As I have previously written about local metal thefts, I discovered this week that the situation has got so bad that in some parts of the country, the rail companies are having to run overnight, empty save for the driver "ghost" trains in order to patrol their networks to deter cable thieves. A private members' bill is to be put before Parliament to introduce a law banning the purchase of scrap for cash, as has recently been introduced in France. The French have enabled a law which could potentially see a scrap dealer jailed if they were to be found to have bought scrap "under the counter" for cash. All recycling and scrap dealing is heavily policed by the French authorities - whom I feel we could learn a lot from.

The now infamous Cross Keys Pub in Erith is back up for auction on the 7th December by the same company that tried to auction it earlier in the year, when the pub was withdrawn from the sale on the very morning of the auction. The company handling the sale is Network Auctions - have a look at their website, but don't try and download their sales PDF brochure, because the link currently does not work. I will be fascinated to see what happens on the day; I sincerely hope that it finds a new owner who does not want to turn it into river front flats.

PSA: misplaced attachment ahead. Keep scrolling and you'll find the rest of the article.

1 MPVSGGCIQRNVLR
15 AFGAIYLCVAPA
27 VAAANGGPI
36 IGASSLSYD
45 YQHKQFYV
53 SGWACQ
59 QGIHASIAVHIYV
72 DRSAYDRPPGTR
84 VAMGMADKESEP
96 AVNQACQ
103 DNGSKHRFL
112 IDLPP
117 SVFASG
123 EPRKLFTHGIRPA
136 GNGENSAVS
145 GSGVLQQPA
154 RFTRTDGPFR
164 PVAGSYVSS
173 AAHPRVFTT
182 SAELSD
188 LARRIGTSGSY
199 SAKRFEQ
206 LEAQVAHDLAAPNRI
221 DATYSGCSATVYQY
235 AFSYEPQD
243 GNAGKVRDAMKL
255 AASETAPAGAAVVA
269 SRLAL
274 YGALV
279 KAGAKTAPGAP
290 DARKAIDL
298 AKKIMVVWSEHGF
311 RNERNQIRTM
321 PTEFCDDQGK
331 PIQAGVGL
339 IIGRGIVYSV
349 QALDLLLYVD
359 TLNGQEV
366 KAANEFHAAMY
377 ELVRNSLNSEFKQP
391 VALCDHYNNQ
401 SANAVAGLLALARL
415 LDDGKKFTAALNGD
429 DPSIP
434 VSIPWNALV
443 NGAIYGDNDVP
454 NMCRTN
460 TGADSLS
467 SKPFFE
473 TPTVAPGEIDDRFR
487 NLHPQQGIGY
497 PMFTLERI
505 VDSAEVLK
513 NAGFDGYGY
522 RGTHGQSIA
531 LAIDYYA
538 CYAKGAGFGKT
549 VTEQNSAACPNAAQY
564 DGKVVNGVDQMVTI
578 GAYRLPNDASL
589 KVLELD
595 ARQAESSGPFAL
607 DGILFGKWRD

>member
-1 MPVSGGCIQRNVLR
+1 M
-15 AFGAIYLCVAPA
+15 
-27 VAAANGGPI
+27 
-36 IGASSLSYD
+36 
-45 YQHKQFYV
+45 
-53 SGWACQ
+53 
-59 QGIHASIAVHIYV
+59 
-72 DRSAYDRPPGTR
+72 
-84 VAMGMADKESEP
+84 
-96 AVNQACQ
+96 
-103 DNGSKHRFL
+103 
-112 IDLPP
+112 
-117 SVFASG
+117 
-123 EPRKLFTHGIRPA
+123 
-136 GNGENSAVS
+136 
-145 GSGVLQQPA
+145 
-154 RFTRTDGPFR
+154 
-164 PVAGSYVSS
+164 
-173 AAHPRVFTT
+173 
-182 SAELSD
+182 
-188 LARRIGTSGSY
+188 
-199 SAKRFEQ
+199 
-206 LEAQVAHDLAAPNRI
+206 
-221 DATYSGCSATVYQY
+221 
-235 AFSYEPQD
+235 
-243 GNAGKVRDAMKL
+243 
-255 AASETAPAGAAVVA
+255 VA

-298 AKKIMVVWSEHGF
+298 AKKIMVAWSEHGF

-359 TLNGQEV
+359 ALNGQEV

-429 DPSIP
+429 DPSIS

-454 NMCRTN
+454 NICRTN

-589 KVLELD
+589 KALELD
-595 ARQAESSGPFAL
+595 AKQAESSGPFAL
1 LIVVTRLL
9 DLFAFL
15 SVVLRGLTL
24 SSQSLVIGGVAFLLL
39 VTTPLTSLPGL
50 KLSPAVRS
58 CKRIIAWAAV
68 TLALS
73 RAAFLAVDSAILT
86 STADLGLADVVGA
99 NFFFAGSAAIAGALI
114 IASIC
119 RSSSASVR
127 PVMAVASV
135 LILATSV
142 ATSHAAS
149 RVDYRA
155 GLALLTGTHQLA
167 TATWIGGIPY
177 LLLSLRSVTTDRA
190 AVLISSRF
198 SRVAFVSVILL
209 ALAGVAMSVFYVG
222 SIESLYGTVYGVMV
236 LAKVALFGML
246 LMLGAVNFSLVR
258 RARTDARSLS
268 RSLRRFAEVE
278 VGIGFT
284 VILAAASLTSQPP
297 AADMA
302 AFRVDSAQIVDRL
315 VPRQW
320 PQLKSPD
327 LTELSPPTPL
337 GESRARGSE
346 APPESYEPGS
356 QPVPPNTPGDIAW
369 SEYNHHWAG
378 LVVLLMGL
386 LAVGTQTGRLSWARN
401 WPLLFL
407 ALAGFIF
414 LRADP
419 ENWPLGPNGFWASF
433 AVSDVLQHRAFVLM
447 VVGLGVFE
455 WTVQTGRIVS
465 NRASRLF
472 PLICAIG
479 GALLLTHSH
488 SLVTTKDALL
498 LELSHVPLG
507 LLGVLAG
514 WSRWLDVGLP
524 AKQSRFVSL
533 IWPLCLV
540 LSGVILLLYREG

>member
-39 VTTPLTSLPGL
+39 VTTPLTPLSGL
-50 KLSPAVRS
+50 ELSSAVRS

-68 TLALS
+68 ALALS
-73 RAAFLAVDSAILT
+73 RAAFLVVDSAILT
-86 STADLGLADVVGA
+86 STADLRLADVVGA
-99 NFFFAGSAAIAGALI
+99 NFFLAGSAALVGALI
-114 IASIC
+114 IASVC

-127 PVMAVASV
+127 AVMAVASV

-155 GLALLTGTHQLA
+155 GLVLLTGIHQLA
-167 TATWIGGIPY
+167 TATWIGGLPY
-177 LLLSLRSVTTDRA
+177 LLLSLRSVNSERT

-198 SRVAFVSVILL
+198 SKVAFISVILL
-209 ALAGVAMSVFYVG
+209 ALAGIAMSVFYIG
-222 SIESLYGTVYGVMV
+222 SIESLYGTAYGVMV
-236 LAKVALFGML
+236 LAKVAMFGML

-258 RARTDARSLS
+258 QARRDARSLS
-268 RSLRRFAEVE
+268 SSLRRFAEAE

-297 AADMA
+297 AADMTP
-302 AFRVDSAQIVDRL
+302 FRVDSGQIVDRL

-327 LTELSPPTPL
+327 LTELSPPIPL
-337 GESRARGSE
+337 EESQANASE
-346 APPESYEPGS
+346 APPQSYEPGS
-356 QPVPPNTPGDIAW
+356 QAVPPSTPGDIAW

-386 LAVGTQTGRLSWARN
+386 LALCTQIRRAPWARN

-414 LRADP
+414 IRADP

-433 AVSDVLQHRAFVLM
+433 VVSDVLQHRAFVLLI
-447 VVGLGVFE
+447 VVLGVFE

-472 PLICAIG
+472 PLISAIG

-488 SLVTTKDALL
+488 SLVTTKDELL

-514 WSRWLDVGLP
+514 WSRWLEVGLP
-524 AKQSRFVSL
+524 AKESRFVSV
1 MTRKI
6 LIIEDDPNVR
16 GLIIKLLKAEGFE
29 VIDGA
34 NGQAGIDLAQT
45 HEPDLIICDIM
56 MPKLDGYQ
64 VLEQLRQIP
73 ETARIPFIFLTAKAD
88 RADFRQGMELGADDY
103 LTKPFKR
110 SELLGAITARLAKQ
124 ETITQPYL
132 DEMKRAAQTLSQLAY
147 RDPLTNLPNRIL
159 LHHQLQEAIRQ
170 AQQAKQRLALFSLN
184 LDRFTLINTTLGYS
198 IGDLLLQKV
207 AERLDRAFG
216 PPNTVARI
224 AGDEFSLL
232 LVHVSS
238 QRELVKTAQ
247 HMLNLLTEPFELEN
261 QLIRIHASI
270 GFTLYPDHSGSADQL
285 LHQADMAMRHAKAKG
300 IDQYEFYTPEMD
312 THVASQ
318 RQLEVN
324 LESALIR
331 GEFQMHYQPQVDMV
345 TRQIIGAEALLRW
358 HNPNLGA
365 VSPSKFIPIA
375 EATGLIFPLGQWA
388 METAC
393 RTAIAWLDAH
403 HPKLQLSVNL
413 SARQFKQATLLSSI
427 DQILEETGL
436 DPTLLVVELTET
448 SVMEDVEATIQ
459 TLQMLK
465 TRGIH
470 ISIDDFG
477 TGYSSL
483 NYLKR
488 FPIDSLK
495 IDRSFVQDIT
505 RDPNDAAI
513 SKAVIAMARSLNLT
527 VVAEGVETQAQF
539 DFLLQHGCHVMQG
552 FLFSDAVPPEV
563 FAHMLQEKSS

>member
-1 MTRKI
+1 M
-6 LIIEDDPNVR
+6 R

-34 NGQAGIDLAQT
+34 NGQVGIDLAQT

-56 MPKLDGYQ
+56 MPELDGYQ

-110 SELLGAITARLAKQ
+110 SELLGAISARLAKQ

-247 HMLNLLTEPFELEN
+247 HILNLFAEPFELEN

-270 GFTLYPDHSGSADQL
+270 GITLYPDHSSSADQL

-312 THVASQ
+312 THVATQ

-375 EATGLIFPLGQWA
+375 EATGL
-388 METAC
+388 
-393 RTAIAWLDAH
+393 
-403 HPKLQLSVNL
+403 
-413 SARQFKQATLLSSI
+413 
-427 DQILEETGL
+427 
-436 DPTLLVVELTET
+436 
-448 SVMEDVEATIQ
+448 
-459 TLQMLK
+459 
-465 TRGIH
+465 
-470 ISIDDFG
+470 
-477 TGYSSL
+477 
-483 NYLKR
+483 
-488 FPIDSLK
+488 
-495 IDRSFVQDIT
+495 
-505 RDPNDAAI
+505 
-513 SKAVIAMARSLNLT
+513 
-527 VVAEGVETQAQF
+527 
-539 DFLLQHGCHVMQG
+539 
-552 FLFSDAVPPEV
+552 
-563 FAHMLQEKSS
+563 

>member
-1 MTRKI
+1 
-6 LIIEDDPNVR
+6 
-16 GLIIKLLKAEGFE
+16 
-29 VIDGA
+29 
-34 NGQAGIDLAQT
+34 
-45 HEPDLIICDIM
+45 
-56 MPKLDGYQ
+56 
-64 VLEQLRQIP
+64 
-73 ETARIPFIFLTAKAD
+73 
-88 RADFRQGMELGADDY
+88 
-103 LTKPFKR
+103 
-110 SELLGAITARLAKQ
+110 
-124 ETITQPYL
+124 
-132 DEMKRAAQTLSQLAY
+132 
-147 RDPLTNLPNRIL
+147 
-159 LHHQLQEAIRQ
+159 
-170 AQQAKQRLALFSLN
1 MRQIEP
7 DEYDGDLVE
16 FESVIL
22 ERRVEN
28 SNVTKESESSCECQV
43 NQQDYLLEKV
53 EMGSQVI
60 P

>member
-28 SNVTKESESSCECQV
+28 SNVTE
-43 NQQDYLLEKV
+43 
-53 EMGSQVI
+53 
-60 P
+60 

I am feeling old; many outlets in the popular press are reporting that the 1st of December was the 30th anniversary of the launch of the BBC Microcomputer. I used them extensively at school, though at the time I was faintly dismissive of them, as they did not have as much memory, or the impressive (for the time) graphics of the Atari 800 I shared with my sister. I was blissfully unaware of the incredibly well designed implementation of the BASIC programming language that was years ahead of any other home / school computer; I did not know that it had a built in firmware assembler / compiler for 6502 machine code - all other contemporary microcomputers had to run a software assembler that ate into the computers' already meagre memory, meaning that any assembly routines were very limited in size; it had the ability to directly interface with floppy drives and (heaven forbid) even hard disk drives - which I had heard about, but never seen - I was still using a cassette drive on my Atari 800 to load and save files - an experience kids today should be glad that they will never have to undergo. The "Beeb" also had a simple form of networking - at the time I could not conceive of a time when computers would talk to each other - that seemed to be in the realms of science fiction to my fourteen year old mind. Still, the BBC Micro has had a massive influence on a whole generation of people who went on into careers in the IT industry - myself included. On top of this, it is one of the first primitive progenitors of the company which went on to become ARM. The biggest corporation you have probably never heard of. Put it this way, if you have a tablet device running Android or iOS, or pretty much any kind of mobile telephone, you own a device that uses a processor chip designed by Cambridge based British company ARM Holdings.